Jul 5, 2008

Using Vaccines more Effectively to Stop Pandemics

Posted by in categories: biological, biotech/medical, information science

If a pandemic strikes and hundreds of millions are at risk, we won’t have enough vaccines for everybody, at least not within the time window where vaccines would help. But a new strategy could help use the vaccines we have more effectively:

Researchers are now proposing a new strategy for targeting shots that could, at least in theory, stop a pandemic from spreading along the network of social interactions. Vaccinating selected people is essentially equivalent to cutting out nodes of the social network. As far as the pandemic is concerned, it’s as if those people no longer exist. The team’s idea is to single out people so that immunizing them breaks up the network into smaller parts of roughly equal sizes. Computer simulations show that this strategy could block a pandemic using 5 to 50 percent fewer doses than existing strategies, the researchers write in an upcoming Physical Review Letters.


So you break up the general social network into sub-networks, and then you target the most important nodes of these sub-networks and so on until you run out of vaccines. The challenge will be to get good information about social networks, something not quite as easy as mapping computer networks, but there is progress on that front.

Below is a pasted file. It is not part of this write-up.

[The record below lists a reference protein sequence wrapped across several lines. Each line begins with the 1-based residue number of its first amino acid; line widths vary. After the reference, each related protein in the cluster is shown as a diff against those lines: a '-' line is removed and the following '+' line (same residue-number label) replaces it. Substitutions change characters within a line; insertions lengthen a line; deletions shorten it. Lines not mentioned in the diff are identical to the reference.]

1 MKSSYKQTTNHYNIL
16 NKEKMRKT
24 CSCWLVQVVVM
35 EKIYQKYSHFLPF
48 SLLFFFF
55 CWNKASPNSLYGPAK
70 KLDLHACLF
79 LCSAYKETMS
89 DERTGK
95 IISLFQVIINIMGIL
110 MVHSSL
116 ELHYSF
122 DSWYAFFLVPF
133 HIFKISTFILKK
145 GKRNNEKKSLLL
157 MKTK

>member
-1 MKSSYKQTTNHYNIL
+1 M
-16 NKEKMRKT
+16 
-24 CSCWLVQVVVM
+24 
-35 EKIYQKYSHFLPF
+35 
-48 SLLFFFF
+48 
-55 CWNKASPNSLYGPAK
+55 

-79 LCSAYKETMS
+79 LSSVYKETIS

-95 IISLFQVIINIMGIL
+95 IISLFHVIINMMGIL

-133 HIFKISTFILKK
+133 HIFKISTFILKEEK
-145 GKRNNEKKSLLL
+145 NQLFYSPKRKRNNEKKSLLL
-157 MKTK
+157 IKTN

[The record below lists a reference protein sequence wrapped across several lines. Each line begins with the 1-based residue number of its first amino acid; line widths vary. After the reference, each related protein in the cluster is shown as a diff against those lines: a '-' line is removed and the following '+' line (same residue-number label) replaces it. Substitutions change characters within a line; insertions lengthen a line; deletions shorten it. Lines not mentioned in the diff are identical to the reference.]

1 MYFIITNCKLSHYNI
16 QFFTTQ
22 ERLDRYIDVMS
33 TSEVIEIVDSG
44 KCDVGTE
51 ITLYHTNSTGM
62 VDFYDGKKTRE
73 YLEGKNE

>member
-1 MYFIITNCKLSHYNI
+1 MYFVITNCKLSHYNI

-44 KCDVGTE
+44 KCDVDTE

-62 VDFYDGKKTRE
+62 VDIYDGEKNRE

In one of the most dramatic illustrations of their technique, the researchers simulated the spread of a pandemic using data from a Swedish study of social connections, in which more than 310,000 people are represented and connected based on whether they live in the same household or they work in the same place. With the new method, the epidemic spread to about 4 percent of the population, compared to nearly 40 percent for more standard strategies, the team reports.

Source: ScienceNews. See also Lifeboat’s BioShield program.


Comments — comments are now closed.

  1. Matt Metcalf says:

    Has the BioShield program given any thought to accumulating and stockpiling vaccines for various pathogens? That might be a reasonable use of resources.